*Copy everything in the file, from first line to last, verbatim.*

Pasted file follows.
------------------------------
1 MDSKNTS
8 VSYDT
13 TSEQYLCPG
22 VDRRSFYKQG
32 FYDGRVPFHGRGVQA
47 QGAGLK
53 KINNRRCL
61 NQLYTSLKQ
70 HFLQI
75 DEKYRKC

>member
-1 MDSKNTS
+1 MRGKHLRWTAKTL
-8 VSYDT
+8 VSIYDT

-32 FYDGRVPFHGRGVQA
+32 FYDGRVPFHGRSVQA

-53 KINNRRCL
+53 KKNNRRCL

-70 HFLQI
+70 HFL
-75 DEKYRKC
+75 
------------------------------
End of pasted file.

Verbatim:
1 MDSKNTS
8 VSYDT
13 TSEQYLCPG
22 VDRRSFYKQG
32 FYDGRVPFHGRGVQA
47 QGAGLK
53 KINNRRCL
61 NQLYTSLKQ
70 HFLQI
75 DEKYRKC

>member
-1 MDSKNTS
+1 MRGKHLRWTAKTL
-8 VSYDT
+8 VSIYDT

-32 FYDGRVPFHGRGVQA
+32 FYDGRVPFHGRSVQA

-53 KINNRRCL
+53 KKNNRRCL

-70 HFLQI
+70 HFL
-75 DEKYRKC
+75 